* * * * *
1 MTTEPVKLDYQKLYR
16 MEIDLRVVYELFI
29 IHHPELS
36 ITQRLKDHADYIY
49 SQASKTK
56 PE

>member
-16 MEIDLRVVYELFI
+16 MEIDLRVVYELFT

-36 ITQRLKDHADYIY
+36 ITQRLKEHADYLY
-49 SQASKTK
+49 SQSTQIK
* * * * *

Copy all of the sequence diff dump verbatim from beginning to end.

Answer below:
1 MTTEPVKLDYQKLYR
16 MEIDLRVVYELFI
29 IHHPELS
36 ITQRLKDHADYIY
49 SQASKTK
56 PE

>member
-16 MEIDLRVVYELFI
+16 MEIDLRVVYELFT

-36 ITQRLKDHADYIY
+36 ITQRLKEHADYLY
-49 SQASKTK
+49 SQSTQIK